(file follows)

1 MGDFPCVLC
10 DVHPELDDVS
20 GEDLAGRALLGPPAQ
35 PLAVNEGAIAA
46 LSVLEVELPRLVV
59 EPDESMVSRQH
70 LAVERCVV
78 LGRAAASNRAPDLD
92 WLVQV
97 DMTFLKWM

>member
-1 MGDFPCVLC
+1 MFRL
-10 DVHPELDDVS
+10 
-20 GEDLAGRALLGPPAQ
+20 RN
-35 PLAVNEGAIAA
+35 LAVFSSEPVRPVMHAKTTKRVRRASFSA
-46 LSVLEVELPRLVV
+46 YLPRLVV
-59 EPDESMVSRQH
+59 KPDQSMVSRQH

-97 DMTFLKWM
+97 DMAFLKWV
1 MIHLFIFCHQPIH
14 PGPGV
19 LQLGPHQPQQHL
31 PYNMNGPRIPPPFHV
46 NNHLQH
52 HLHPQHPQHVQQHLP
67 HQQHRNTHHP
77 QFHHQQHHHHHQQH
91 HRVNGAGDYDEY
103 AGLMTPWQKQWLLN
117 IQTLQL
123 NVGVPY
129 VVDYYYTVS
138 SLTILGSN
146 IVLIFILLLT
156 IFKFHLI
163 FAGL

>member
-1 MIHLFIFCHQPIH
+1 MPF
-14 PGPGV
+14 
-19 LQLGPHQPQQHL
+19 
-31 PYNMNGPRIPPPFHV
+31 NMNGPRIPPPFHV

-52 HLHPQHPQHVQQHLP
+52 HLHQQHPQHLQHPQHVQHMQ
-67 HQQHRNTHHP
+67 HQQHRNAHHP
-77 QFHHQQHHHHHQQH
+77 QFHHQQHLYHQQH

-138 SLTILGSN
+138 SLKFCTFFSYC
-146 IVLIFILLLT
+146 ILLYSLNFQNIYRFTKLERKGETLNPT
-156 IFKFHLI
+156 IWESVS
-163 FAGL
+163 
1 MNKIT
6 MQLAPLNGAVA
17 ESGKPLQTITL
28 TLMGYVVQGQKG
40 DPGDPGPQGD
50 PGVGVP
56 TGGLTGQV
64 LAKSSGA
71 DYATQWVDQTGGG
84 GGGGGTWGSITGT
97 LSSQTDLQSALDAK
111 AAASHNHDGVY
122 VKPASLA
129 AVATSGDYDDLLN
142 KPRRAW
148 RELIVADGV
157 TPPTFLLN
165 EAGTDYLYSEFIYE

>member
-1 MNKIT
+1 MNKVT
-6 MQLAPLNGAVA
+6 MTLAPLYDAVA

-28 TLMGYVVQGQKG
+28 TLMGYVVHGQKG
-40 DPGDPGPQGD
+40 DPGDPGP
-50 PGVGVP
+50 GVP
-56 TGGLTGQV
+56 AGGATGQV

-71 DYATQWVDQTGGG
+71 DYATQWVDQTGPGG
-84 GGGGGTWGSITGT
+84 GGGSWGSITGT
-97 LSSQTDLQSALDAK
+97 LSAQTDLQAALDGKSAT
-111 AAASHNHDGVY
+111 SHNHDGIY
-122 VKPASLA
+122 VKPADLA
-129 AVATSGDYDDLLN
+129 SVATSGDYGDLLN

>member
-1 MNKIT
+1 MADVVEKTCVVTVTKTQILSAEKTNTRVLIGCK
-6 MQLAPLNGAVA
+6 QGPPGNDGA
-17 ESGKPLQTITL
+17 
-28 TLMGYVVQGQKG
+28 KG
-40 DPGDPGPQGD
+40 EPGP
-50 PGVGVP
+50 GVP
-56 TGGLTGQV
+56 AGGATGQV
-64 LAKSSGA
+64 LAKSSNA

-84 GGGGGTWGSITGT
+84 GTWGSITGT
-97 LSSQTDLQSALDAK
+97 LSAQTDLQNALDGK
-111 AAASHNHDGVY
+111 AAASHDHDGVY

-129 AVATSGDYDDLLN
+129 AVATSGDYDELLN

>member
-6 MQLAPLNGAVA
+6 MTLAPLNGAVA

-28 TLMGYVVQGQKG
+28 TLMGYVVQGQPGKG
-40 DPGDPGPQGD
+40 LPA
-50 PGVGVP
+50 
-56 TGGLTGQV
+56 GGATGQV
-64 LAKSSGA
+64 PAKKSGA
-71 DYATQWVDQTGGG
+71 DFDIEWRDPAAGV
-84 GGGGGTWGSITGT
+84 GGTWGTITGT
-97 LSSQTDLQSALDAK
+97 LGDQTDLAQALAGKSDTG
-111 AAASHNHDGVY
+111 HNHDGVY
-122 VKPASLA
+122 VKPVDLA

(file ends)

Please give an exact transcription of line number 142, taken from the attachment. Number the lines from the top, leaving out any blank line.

+50 